"The company will hold back the entire 25 per cent of the portfolio that is unannounced and not released for sale," Deyaar said in a statement.
The company said projects that had been launched and sold would go ahead as scheduled.
But customers who own units in developments where building had yet to begin or was in the early stages could transfer ownership to other projects that "will be completed on a fast-track basis with the rest of the projects being phased out".
It said sold projects, projects under construction and completed projects that had not yet been handed over accounted for 25 per cent of Deyaar's portfolio each.
"It is important that Deyaar focuses its immediate attention on adjusting its product portfolio and aligning resources to accommodate changing market dynamics for the long-term growth and stability of the regional real estate sector," said Markus Giebel, Chief Executive Officer of Deyaar.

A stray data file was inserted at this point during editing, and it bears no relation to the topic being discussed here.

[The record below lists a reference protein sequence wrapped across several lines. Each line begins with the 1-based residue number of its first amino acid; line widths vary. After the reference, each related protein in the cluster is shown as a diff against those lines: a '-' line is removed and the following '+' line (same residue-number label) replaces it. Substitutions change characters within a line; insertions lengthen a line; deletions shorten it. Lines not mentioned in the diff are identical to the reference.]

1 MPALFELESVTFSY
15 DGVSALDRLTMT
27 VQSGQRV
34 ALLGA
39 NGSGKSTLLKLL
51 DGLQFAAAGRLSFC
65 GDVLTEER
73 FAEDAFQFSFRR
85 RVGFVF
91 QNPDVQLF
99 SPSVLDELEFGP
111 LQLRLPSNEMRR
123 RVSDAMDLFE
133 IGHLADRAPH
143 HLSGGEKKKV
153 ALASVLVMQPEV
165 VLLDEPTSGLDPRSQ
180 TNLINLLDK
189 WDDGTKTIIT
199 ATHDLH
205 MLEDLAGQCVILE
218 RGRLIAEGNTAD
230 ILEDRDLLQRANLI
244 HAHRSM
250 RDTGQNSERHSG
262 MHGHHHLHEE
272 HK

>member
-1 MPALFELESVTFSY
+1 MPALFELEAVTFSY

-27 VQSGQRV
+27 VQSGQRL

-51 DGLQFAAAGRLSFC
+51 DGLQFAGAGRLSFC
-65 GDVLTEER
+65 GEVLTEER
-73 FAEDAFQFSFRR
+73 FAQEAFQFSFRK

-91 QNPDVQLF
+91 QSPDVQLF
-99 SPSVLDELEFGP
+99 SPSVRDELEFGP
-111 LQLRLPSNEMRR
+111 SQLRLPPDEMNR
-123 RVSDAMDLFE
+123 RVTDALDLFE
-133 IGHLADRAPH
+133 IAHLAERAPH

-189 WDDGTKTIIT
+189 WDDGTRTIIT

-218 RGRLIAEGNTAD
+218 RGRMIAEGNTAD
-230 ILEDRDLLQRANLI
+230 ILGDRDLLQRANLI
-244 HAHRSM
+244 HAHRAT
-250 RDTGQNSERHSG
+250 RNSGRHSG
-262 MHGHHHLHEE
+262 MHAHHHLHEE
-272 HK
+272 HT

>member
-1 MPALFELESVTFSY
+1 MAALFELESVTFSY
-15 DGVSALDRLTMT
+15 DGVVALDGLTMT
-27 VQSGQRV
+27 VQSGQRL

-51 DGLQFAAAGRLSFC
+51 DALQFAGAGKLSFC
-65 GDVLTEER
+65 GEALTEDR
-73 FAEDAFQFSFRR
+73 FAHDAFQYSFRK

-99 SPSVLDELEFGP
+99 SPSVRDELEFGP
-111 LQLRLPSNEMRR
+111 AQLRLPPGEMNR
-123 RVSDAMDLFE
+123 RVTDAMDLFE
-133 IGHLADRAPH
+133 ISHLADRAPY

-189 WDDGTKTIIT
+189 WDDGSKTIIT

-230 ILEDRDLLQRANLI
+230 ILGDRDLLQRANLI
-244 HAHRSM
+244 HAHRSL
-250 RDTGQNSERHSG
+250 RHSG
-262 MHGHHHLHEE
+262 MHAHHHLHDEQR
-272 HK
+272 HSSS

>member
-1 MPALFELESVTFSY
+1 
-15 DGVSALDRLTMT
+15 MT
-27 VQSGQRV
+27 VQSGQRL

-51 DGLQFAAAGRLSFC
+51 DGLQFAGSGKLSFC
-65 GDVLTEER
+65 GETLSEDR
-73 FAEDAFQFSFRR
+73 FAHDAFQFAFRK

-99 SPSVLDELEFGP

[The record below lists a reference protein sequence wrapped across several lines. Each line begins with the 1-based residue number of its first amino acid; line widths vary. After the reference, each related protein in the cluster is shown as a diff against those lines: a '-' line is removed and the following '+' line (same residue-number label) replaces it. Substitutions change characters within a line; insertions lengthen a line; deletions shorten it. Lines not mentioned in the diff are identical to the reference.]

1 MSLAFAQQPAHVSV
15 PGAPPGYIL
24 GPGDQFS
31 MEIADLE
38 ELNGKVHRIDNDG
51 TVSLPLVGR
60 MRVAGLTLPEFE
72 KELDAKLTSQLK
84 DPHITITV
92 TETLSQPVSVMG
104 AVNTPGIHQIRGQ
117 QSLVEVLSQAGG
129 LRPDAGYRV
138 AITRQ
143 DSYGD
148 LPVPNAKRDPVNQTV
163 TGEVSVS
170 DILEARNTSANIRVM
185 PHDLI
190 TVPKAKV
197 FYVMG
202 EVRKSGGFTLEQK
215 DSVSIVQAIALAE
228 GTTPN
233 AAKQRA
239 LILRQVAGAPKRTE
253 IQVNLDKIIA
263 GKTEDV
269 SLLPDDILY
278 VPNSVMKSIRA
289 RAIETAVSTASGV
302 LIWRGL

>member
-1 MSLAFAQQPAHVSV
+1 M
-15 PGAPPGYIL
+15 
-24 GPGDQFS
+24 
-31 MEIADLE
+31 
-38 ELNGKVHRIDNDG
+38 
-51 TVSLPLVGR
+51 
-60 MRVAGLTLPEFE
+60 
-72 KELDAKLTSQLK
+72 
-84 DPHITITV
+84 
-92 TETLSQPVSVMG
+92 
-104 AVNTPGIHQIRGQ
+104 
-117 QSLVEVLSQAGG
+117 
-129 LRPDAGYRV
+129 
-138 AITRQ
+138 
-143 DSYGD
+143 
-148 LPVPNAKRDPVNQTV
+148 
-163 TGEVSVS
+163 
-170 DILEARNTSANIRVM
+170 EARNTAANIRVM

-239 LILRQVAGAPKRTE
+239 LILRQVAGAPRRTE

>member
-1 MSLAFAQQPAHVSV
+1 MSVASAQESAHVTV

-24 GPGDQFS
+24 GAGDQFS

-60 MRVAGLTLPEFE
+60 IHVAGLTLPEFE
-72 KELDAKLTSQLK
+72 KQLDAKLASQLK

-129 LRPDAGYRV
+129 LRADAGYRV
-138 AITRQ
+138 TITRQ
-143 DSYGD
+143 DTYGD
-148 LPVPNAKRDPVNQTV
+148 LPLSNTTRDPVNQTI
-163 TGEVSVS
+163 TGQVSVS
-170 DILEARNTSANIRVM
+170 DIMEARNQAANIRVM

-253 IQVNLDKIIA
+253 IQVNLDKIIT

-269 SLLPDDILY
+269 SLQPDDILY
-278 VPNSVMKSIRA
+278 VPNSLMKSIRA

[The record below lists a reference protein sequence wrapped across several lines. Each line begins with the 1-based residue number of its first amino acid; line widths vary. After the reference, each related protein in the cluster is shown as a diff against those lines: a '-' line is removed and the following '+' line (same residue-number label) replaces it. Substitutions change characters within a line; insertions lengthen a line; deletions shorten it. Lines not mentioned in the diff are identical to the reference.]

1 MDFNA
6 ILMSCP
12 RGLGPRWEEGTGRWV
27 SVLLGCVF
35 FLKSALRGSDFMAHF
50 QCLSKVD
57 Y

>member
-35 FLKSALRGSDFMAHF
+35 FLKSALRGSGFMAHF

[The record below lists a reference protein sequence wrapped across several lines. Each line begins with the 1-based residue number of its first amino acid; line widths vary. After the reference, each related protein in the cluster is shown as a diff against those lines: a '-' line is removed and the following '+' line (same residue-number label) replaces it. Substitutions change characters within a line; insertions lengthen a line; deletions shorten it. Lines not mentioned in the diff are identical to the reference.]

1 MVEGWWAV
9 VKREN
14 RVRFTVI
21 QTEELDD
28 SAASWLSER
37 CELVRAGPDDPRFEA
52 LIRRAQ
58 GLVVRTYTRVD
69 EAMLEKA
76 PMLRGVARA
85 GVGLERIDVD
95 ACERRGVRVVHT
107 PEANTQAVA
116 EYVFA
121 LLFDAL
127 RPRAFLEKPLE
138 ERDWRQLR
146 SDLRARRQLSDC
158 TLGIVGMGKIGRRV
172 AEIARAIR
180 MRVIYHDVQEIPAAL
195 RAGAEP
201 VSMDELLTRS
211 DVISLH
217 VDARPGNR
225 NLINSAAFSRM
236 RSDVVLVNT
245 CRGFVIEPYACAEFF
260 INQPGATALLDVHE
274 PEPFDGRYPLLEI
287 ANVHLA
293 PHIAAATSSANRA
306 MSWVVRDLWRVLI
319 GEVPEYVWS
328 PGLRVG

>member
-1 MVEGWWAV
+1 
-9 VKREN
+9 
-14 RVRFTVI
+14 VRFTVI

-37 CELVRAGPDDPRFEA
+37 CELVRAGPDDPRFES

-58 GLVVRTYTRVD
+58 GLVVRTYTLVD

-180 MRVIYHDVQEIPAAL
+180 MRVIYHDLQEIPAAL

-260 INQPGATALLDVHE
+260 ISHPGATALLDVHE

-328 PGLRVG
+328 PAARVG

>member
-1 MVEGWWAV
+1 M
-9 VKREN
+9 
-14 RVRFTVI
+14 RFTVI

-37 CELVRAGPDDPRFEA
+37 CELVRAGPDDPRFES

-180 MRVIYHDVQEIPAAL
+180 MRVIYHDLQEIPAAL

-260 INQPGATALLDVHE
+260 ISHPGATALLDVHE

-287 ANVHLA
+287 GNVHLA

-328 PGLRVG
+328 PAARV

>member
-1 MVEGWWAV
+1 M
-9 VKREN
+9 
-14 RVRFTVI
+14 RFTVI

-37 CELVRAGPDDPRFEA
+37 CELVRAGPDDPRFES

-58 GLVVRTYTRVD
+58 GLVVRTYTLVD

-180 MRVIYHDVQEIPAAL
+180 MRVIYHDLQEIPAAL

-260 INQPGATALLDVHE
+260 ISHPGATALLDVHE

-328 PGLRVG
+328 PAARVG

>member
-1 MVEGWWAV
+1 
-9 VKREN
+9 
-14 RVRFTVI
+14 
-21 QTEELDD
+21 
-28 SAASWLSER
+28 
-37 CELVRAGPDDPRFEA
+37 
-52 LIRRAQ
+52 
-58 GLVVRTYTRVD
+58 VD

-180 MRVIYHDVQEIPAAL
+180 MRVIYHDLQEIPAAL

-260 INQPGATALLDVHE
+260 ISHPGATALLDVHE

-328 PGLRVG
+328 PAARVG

Deyaar, which posted a 59 per cent increase in fourth-quarter profits due to property sales, said last month that it would put all unsold projects on hold due to global financial turmoil but did not say at the time how many such projects there were.
Giebel told reporters at the time that the company would deliver five residential and commercial projects in the former Gulf Arab boom town in 2009, and had 22 projects worth Dh20-25 billion ($5.45-$6.81 billion) under construction.
Deyaar said it would also extend homeowners and investors a new payment schedule "granting them greater flexibility in meeting their existing repayment obligations".
Several Dubai developers have offered such breaks to help investors meet payments as the real estate sector slows.
As the global crisis hit the seaside emirate late in 2008, major government-linked developers behind some of Dubai's high-profile projects have put work on hold and cut jobs.
Around $75 billion worth of projects in the UAE have been suspended or cancelled according to an HSBC report issued in January.